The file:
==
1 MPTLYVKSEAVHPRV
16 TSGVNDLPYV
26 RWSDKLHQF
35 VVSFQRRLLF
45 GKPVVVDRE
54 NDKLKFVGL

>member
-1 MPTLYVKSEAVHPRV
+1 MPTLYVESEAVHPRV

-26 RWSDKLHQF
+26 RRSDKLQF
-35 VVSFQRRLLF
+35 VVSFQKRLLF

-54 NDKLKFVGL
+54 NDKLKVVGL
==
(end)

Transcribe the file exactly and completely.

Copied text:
1 MPTLYVKSEAVHPRV
16 TSGVNDLPYV
26 RWSDKLHQF
35 VVSFQRRLLF
45 GKPVVVDRE
54 NDKLKFVGL

>member
-1 MPTLYVKSEAVHPRV
+1 MPTLYVESEAVHPRV

-26 RWSDKLHQF
+26 RRSDKLQF
-35 VVSFQRRLLF
+35 VVSFQKRLLF

-54 NDKLKFVGL
+54 NDKLKVVGL